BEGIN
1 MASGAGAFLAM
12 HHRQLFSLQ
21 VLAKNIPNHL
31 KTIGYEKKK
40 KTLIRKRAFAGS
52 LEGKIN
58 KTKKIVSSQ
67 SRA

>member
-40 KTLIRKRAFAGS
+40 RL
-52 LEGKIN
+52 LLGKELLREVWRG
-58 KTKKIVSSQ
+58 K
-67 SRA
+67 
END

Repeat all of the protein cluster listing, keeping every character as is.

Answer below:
1 MASGAGAFLAM
12 HHRQLFSLQ
21 VLAKNIPNHL
31 KTIGYEKKK
40 KTLIRKRAFAGS
52 LEGKIN
58 KTKKIVSSQ
67 SRA

>member
-40 KTLIRKRAFAGS
+40 RL
-52 LEGKIN
+52 LLGKELLREVWRG
-58 KTKKIVSSQ
+58 K
-67 SRA
+67 